More on Climate Predictions

No pun intended.

Scott Armstrong has again asserted on the JDM list that global warming forecasts are merely unscientific opinions (ignoring my prior objections to the claim). My response follows (a bit enhanced here, e.g., providing links).

Today would be an auspicious day to declare the death of climate science, but I’m afraid the announcement would be premature.

JDM researchers might be interested in the forecasts of global warming as they are based on unaided subjective forecasts (unaided by forecasting principles) entered into complex computer models.

This seems to say that climate scientists first form an opinion about the temperature in 2100, or perhaps about climate sensitivity to 2x CO2, then tweak their models to reproduce the desired result. This is a misperception about models and modeling. First, in a complex physical model, there is no direct way for opinions that represent outcomes (like climate sensitivity) to be “entered in.” Outcomes emerge from the specification and calibration process. In a complex, nonlinear, stochastic model it is rather difficult to get a desired behavior, particularly when the model must conform to data. Climate models are not just replicating the time series of global temperature; they first must replicate geographic and seasonal patterns of temperature and precipitation, vertical structure of the atmosphere, etc. With a model that takes hours or weeks to execute, it’s simply not practical to bend the results to reflect preconceived notions. Second, not all models are big and complex. Low order energy balance models can be fully estimated from data, and still yield nonzero climate sensitivity.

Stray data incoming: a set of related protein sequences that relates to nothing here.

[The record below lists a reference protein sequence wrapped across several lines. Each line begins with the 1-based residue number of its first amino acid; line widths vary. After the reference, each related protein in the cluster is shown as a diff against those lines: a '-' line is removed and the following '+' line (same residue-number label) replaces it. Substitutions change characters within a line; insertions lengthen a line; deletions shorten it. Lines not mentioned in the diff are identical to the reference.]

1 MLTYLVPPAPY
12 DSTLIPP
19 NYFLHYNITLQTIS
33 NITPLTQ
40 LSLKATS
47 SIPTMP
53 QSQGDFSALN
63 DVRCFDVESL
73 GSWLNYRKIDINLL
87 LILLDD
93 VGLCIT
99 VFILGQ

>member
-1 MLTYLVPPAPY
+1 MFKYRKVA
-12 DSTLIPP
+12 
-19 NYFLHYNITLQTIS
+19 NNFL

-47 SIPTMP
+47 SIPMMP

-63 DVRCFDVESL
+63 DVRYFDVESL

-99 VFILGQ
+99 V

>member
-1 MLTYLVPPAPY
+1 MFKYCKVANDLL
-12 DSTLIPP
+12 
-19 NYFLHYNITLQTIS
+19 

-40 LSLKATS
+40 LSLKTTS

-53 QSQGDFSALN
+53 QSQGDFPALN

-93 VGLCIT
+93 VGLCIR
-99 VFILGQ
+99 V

I presume that the backing for the statement above is to be found in Green and Armstrong (2007), on which I have already commented here and on the JDM list. Continue reading “More on Climate Predictions”